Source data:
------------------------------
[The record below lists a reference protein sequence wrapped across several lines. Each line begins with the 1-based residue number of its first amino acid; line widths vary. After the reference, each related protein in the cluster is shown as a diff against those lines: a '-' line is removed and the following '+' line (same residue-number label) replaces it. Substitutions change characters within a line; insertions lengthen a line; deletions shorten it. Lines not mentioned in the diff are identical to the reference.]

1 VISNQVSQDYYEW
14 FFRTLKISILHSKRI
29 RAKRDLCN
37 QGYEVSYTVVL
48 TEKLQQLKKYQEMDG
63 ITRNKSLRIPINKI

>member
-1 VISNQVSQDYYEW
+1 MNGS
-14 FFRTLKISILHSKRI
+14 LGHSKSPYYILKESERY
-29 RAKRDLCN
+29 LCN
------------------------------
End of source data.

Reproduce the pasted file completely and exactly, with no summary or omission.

[The record below lists a reference protein sequence wrapped across several lines. Each line begins with the 1-based residue number of its first amino acid; line widths vary. After the reference, each related protein in the cluster is shown as a diff against those lines: a '-' line is removed and the following '+' line (same residue-number label) replaces it. Substitutions change characters within a line; insertions lengthen a line; deletions shorten it. Lines not mentioned in the diff are identical to the reference.]

1 VISNQVSQDYYEW
14 FFRTLKISILHSKRI
29 RAKRDLCN
37 QGYEVSYTVVL
48 TEKLQQLKKYQEMDG
63 ITRNKSLRIPINKI

>member
-1 VISNQVSQDYYEW
+1 MNGS
-14 FFRTLKISILHSKRI
+14 LGHSKSPYYILKESERY
-29 RAKRDLCN
+29 LCN